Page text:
Why Sleep?

Sleep is a mysterious activity. All animals that have been tested so far, from the simplest invertebrates to the highest mammals, have shown to possess – and to require – the fundamental characteristics of sleep, independently of the size or the complexity of their nervous systems. In all animals, sleep is a vital necessity, as chronic sleep deprivation leads to a still-unexplained death.

Sleep deprivation has dramatic effects.
In all species, sleep deprivation leads to dramatic consequences.

Most animals sleep for a considerable fraction of their life. The molecular basis of sleep regulation also seems to be strongly conserved as most species respond in the same way to many hypnotic drugs or wake-stimulants. This remarkable conservation across evolution suggests that the core function of sleep has to be sought at the basic cell biological level of neuronal function, namely that sleep is an intrinsic requirement of any neuronal network and, possibly, every neuron (or even cell?). Yet, so far, most of the efforts in investigating the function of sleep have been focused on the electrophysiological analysis of the sleeping brain in a very descriptive fashion. We know a great deal about the electrical correlates of sleep and wakefulness but this knowledge could not, by itself, shed any light on the function of sleep.

Our goal is to tackle the problem from a different perspective, using a combination of genetics, molecular biology, engineering, and bioinformatics.

Why flies?

What are the genes and the anatomical connections that regulate sleep? What happens in a single neuron when asleep? What are the molecular connections between sleep and learning and memory? Over the last century, Drosophila has proved to be the favourite animal model for studying the genetics of relatively complex neurobiological problems: for instance, many of the molecules involved in learning and memory have been identified in flies; the entire genetics of circadian regulation was discovered and characterised in Drosophila (and got awarded a Nobel prize in 2017. One of the six that flies received so far). It is therefore reasonable to predict that flies can contribute to the unsolved mystery of sleep as much as they did in other puzzling fields. If the choice of fruit flies as an animal model for neuroscience sounds puzzling to you, I would recommend venturing into this book.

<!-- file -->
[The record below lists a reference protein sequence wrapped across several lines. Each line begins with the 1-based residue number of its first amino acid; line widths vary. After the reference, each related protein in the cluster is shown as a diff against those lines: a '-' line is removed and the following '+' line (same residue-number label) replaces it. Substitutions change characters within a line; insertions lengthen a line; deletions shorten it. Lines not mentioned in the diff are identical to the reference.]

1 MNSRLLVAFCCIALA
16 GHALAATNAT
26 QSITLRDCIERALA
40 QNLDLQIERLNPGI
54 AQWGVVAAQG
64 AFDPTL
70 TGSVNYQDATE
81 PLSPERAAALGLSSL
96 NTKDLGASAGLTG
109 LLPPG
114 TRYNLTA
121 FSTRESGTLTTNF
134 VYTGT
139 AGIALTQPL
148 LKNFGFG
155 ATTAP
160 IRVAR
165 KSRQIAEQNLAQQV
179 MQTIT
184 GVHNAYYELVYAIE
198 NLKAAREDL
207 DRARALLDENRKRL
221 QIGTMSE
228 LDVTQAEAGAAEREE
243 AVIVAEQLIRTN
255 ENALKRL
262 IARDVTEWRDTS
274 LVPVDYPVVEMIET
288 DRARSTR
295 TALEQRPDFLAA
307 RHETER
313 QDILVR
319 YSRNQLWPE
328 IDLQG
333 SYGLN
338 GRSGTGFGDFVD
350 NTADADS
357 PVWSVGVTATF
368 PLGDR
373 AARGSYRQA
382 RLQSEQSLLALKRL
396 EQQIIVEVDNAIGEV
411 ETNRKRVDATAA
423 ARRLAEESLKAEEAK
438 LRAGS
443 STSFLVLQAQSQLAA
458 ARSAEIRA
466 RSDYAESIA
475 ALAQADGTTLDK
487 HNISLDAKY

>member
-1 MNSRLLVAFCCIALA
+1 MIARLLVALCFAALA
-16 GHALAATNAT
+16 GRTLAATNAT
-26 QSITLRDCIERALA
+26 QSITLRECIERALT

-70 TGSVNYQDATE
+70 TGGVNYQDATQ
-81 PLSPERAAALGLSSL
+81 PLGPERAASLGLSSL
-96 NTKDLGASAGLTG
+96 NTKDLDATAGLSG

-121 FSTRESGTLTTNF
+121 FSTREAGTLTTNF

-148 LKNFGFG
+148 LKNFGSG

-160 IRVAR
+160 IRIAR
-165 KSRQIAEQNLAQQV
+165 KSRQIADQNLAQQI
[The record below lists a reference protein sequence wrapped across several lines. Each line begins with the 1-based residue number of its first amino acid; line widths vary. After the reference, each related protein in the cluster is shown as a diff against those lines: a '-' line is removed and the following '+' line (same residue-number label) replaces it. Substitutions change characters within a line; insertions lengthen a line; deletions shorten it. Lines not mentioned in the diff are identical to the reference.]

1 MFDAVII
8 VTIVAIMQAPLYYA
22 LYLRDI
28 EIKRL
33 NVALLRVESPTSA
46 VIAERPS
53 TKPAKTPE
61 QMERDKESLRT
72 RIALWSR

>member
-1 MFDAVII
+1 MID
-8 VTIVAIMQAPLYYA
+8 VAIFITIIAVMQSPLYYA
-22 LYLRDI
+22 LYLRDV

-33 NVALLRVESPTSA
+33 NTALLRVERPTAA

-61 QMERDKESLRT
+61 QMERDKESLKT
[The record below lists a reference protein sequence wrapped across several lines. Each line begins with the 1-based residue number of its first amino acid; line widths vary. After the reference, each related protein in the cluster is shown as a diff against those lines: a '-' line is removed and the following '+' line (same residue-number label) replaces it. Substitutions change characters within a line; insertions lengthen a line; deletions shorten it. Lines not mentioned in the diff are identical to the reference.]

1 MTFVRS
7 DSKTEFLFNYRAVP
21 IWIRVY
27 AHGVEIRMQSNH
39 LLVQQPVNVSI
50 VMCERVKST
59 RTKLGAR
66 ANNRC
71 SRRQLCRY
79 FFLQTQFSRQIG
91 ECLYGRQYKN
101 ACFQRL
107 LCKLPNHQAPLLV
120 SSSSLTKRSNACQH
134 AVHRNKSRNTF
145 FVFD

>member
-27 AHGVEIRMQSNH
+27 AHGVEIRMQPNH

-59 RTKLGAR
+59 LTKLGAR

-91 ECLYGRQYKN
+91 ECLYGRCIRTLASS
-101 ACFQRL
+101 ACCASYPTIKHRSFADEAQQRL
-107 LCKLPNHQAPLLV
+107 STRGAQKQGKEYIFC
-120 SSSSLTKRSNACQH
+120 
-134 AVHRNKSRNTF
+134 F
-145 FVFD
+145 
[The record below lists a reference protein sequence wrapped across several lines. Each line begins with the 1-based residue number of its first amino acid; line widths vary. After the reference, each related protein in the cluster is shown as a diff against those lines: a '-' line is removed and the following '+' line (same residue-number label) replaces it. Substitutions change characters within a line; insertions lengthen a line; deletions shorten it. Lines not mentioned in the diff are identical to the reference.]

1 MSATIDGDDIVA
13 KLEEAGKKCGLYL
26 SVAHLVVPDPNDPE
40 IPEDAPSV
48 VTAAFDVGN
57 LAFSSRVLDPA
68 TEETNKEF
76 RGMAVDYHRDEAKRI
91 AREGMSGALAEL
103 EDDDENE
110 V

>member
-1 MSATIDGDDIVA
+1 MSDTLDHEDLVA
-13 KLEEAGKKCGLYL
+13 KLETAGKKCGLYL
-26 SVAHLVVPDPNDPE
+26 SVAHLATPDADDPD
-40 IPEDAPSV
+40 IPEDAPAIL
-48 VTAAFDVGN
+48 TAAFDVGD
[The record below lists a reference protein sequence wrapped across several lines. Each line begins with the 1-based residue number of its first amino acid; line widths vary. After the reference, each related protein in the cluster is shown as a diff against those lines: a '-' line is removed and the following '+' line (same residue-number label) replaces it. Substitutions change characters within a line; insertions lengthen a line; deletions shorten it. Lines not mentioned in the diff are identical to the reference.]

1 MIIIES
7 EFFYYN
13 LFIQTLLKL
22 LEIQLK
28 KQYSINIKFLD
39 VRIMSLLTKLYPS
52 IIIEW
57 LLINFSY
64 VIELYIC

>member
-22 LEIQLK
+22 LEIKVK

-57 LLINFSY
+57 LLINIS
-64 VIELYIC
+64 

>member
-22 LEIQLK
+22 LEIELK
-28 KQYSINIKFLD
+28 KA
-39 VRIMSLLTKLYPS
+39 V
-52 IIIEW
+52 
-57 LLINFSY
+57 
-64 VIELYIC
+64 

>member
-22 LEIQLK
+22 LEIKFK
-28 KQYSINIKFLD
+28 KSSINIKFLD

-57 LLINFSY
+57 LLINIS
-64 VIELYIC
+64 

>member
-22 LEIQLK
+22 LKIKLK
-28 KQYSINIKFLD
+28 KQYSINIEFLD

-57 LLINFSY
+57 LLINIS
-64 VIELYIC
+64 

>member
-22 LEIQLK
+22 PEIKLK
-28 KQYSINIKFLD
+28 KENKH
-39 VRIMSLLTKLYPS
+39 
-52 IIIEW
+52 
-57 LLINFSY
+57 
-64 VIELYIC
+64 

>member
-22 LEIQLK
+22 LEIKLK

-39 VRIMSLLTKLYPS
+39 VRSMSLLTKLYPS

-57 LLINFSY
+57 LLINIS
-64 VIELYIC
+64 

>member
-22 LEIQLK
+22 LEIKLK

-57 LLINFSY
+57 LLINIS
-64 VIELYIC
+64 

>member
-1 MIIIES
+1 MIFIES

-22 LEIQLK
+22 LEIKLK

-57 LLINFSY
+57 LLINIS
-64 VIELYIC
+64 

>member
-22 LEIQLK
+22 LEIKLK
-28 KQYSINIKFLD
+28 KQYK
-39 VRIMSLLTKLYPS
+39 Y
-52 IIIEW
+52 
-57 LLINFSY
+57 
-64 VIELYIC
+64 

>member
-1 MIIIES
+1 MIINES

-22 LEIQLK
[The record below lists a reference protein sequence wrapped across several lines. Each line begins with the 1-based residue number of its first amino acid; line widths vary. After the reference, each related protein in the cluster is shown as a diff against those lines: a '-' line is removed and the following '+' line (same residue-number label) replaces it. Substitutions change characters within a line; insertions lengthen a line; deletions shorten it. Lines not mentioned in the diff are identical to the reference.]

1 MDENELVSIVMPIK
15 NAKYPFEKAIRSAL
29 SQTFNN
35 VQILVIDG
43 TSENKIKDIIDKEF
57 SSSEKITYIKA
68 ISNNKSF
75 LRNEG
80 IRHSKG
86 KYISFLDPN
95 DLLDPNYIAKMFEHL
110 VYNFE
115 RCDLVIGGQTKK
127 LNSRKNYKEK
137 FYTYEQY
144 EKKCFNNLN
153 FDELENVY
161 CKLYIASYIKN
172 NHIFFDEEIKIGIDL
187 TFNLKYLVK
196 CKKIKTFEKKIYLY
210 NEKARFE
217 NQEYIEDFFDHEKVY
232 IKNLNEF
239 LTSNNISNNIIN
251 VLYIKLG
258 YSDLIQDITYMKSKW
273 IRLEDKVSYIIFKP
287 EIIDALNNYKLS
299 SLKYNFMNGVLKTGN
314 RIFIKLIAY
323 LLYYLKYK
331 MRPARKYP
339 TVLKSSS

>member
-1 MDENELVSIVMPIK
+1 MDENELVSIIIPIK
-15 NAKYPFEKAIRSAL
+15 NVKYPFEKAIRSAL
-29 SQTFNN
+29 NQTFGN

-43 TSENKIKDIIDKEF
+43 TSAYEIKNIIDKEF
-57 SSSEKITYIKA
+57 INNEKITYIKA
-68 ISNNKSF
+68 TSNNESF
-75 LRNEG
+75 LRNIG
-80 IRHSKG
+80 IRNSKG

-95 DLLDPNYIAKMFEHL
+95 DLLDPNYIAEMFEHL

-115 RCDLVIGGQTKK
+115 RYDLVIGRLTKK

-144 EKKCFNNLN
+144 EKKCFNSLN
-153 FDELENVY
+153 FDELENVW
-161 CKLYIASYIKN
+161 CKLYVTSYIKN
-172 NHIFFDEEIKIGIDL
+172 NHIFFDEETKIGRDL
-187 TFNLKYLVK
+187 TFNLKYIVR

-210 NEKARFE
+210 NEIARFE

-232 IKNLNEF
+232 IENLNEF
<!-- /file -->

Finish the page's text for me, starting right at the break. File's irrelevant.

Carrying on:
Novel approaches.

Sleep in Drosophila is a relatively new field. When it started, in the early 2000s, it relied on tools developed for studying circadian rhythms that were not created and meant to study sleep. They were an excellent second best to start but we could better. We invested several years in developing new technological approaches to study sleep in flies. We wrote and maintain a rather popular software to monitor and analyse sleep in invertebrates and we are regularly working on this front (see lab github). To study not just sleep but behaviour tout-court we developed Ethoscopes, a hardware suite with unique capabilities and rethomics, a software package to go with it. We are also exploring novel approaches to study and quantify sleep in humans and other species, such as cornu aspersum, commonly known as “garden snails”.